Boeing still faces some issues. The final price tag for the 787 battery problem isn't known. The battery issue has strained relations with customers already frustrated by the 787's three-year delay in initial deliveries. And weak demand for its superjumbo 747-8 forced Boeing to slow production of that plane.

Still, some analysts think Boeing shares could top $100 -- and even top the high of $107.83 set in 2007. They've concluded Boeing shares are under-valued compared to its ability to generate cash.

Analysts expect the cash produced by Boeing's operations to rise to $8.5 billion in 2015 $7 billion this year, according to FactSet.

Investors will share in the bounty.

 

-- The Associated Press

 

Republished from the Winnipeg Free Press print edition April 22, 2013 B7

Fact Check

Fact Check

Have you found an error, or know of something we’ve missed in one of our stories?
Please use the form below and let us know.

* Required
  • Please post the headline of the story or the title of the video with the error.

  • Please post exactly what was wrong with the story.

  • Please indicate your source for the correct information.

  • Yes

    No

  • This will only be used to contact you if we have a question about your submission, it will not be used to identify you or be published.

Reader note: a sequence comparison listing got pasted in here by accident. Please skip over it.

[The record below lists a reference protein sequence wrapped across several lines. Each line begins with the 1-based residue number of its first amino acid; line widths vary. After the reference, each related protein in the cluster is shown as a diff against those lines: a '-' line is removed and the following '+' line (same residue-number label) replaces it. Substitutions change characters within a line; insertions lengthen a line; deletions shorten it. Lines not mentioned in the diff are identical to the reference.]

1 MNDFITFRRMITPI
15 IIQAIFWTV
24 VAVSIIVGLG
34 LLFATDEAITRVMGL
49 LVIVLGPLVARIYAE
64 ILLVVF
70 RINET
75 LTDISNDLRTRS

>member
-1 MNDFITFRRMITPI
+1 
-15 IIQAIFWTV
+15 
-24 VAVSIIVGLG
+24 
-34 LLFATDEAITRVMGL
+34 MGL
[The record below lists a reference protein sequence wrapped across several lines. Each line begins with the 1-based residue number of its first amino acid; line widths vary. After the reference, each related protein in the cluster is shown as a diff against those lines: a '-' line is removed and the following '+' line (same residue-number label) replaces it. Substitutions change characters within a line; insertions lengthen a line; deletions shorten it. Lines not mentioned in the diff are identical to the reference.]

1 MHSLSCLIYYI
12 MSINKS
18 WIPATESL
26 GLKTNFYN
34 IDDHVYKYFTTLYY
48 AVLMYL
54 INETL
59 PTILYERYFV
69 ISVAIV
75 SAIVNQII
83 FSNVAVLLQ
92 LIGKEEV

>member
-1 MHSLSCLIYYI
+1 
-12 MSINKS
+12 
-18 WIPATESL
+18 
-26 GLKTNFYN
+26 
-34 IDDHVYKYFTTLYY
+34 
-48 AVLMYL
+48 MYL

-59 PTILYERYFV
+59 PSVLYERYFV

• Cancel

Having problems with the form?

Contact Us Directly
  • Print

You can comment on most stories on winnipegfreepress.com. You can also agree or disagree with other comments. All you need to do is be a Winnipeg Free Press print or e-edition subscriber to join the conversation and give your feedback.

You can comment on most stories on winnipegfreepress.com. You can also agree or disagree with other comments. All you need to do is be a Winnipeg Free Press print or e-edition subscriber to join the conversation and give your feedback.

Have Your Say

New to commenting? Check out our Frequently Asked Questions.

Have Your Say

Comments are open to Winnipeg Free Press print or e-edition subscribers only. why?

Have Your Say

Comments are open to Winnipeg Free Press Subscribers only. why?

The Winnipeg Free Press does not necessarily endorse any of the views posted. By submitting your comment, you agree to our Terms and Conditions. These terms were revised effective April 16, 2010.

letters

Make text: Larger | Smaller

LATEST VIDEO

Keri Latimer looks for beauty in the dark and the spaces between the notes

View more like this

Photo Store Gallery

  • A Canada goose protects her nest full of eggs Monday on campus at the University of Manitoba- Standup photo- Apr 30, 2012   (JOE BRYKSA / WINNIPEG FREE PRESS)
  • PHIL.HOSSACK@FREEPRESS.MB.CA 101130-Winnipeg Free Press Columns of light reach skyward to the stars above Sanford Mb Tuesday night. The effect is produced by streetlights refracting through ice crystals suspended in the air on humid winter nights. Stand Up.....

View More Gallery Photos

Poll

Will higher pork prices change your grocery-shopping habits?

View Results

View Related Story

Ads by Google